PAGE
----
Such conservative therapy may be supplemented by non steroidal anti inflammatory medication as necessary, a steroid injection into extra-articular soft tissues and non weight bearing tendons may be of benefit. Injection into weight bearing tendons such as the Achilles tendon should be discouraged as rupture may be precipitated. Repeated intra-articular injections have been reported to result in damage to the articular cartilage and should be avoided. Temporary periods of rest may also alleviate the symptoms.

    There are studies which suggest that conservative treatment in anterior knee pain may result in an initial improvement in up to 87% of patients. However this diminishes to 60% on follow up at 3 months. A study by Goodfellow et al demonstrated that, in a cohort of female patients with anterior knee pain, 49% of patients improved following an average 16 month duration of conservative therapy (Goodfellow et al). However it was also noted that 96% of patients retain some anterior knee pain at final follow up.

    In a recent study undertaken by the author in patients with synovial plica syndrome, improvement occurred in only 28% of patients over a 2 year period treated by diagnostic arthroscopy and conservative measures (Johnson et al 1984). This compares with a 96% improvement following surgical division of the synovial plica. Thus the expected improvement in the symptoms of anterior knee pain with time may be sustained by hope and frustration rather than any objective evidence.

    16 The Surgical Treatment of Anterior Knee Pain

    The surgical treatment of anterior knee pain may include excision of the degenerative area within the patellar tendon in patellar tendonitis. The central portion of the patellar tendon may be released from the inferior pole of the patella although this may be unnecessary and may reduce the strength of the patellar tendon. Peri-patellar bursitis may be treated by aspiration, injection or excision if necessary. Arthroscopic surgery may be undertaken to remove anterior meniscal tears, remove meniscal cysts, decompress meniscal cysts, remove loose bodies in the front of the knee and debride areas of osteochondritis dissecans.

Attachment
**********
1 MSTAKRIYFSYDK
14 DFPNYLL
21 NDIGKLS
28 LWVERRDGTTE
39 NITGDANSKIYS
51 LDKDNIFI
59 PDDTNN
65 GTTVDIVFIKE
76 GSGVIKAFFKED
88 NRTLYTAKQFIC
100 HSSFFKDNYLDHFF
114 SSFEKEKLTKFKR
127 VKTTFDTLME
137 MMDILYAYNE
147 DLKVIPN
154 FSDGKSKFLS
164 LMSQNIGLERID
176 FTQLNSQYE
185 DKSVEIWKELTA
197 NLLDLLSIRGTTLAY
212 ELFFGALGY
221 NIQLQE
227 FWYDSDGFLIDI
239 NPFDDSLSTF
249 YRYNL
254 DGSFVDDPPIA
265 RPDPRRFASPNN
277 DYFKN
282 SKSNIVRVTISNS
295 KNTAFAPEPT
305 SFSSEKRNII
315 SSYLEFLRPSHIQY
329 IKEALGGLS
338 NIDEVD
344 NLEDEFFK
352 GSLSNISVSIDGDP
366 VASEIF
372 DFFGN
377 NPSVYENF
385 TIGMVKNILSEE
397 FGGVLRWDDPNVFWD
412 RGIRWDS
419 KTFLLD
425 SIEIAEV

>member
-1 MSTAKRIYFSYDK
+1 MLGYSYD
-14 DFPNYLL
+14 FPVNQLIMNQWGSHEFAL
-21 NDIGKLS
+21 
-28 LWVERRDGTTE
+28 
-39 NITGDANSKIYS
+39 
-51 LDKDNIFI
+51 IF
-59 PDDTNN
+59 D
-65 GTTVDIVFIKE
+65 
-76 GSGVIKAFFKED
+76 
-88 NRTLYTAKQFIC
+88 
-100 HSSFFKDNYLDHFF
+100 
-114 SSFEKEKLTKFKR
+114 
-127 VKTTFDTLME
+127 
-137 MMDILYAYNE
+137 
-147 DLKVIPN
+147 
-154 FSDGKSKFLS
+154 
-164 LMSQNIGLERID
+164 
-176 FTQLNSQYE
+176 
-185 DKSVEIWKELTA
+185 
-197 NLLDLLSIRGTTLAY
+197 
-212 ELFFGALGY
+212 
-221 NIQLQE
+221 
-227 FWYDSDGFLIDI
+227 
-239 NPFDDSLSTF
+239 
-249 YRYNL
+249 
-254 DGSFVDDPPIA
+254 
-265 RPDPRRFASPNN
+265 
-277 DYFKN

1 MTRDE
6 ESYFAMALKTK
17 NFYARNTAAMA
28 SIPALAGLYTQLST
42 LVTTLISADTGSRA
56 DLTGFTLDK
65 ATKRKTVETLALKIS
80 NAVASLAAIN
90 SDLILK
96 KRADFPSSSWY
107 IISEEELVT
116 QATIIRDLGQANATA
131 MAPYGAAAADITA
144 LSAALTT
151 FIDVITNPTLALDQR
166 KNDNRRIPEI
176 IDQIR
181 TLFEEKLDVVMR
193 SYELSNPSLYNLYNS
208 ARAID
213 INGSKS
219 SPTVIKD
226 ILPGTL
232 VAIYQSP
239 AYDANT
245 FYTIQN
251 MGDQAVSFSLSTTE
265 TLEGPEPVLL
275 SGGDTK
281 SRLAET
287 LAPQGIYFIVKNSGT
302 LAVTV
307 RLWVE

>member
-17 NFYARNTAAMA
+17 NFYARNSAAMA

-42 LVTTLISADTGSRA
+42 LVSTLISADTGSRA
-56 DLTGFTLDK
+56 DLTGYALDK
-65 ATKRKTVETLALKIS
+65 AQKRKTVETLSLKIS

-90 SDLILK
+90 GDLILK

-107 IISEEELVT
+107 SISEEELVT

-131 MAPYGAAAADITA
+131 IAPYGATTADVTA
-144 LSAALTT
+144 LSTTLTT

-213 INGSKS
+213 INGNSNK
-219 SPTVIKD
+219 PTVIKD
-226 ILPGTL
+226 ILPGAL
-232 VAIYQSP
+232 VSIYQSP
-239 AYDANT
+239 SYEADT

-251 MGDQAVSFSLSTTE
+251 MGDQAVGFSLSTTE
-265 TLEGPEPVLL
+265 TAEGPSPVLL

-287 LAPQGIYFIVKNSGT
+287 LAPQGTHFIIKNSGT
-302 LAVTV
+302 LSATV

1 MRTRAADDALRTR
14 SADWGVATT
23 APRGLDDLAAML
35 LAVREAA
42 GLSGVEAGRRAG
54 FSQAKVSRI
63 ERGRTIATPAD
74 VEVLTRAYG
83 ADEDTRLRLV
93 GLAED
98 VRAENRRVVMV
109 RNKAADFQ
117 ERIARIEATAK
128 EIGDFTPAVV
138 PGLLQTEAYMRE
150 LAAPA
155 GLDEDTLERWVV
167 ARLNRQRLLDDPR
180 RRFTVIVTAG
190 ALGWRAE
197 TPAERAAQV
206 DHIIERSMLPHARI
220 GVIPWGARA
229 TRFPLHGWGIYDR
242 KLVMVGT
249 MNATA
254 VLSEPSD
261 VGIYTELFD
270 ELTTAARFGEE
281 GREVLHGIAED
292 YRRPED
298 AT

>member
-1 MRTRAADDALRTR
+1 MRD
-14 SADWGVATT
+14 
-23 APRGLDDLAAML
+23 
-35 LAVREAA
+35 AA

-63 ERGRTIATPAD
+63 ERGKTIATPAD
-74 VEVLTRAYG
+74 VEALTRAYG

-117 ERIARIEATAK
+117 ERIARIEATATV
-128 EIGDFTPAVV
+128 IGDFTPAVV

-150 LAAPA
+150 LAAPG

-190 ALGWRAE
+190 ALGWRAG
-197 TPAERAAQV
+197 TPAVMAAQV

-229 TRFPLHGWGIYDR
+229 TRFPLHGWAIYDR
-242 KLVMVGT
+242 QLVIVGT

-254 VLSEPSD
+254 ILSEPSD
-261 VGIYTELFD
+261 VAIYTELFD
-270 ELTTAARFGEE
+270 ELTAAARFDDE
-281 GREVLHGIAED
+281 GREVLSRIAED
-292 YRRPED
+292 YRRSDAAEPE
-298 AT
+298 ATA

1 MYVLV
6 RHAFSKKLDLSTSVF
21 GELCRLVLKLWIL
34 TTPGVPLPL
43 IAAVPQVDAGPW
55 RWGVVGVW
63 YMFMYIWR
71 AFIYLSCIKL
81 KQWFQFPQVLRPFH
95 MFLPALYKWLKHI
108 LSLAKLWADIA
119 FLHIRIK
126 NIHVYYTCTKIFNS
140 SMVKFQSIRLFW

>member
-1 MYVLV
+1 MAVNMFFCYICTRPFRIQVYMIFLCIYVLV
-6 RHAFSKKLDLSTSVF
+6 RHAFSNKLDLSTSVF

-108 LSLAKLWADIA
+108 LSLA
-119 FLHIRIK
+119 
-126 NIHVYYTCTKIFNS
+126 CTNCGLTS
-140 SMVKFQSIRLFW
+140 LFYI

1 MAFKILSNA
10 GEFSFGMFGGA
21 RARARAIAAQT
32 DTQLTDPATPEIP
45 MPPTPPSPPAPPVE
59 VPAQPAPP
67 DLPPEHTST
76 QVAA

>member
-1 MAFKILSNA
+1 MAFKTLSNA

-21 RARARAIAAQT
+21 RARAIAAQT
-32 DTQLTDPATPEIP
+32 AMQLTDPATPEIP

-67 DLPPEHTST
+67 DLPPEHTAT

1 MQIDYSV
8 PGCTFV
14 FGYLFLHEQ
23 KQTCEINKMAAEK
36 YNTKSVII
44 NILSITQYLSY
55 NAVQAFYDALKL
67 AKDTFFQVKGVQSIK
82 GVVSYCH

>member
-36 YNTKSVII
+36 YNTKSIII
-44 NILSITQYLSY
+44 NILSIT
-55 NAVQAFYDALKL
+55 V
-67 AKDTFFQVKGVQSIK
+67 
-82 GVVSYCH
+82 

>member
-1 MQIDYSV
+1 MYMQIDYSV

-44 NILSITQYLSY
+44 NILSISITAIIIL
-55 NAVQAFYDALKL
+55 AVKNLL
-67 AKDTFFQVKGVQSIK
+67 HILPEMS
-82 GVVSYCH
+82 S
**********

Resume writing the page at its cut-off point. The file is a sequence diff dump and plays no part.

Cruciate ligament reconstruction may alleviate the anterior knee pain associated with anterior or posterior cruciate ligament laxity. However, any retro-patellar articular degeneration may not be reversible. Following anterior cruciate ligament reconstruction using either the central third of the patellar tendon or a hamstring tendon reconstruction technique, an instance of post operative anterior knee pain has been noted. Attention to detail during surgery may reduce this incidence. Arthroscopy and arthroscopic excision of the fat pad may be undertaken in Hoffa’s syndrome where the hypertrophic fat pad or infra-patellar xanthoma may be removed. The condition of peri-patella pannus formation or quadriceps fibrosis where an excessive fibrous reaction occurs in the synovium around the patella. The hypertrophic synovium encroaches into the patello-femoral joint causing impingement and pain. Local synovectomy may be of benefit. In similar way, synovial tumours such as lipoma, pedunculated fibromas, intra-articular xanthomas and areas of pigmented villo-nodular synovitis may be arthroscopically excised. It may also be possible to remove benign bony tumours around the knee such as solitary enchondroma arthroscopically.

    In the condition of lateral patellar hyperpressure syndrome, lateral patellar tilt and lateral patello-femoral facet chondromalacia, lateral retinacular pain, lateral retinacular nerve injury or patello-femoral subluxation, arthroscopic lateral retinacular release may give symptomatic relief.

    17 Patello-Femoral Subluxation

    Minor degrees of patello-femoral subluxation without dislocation, may be relieved by arthroscopic lateral release although there is a described incidence of recurrence. Risk factors include multiple ligamentous laxity, patella alta, hyperplastic femoral condyle, increased ‘Q’angle, external tibial torsion, persistent femoral anteversion or an avulsed and ruptured vastus medialis. In athletes having sustained a single dislocation of the patello-femoral joint, However it is generally advised that undertaking early knee arthroscopy, drainage of the haematoma, debridement of any articular damage and arthroscopic lateral release followed by early rehabilitation including quadriceps strengthening exercises is good practice. Empirical lateral release for anterior knee pain is undertaken in some centres but must be strongly discouraged, as inappropriate lateral release may produce medial patella dislocation and other problems.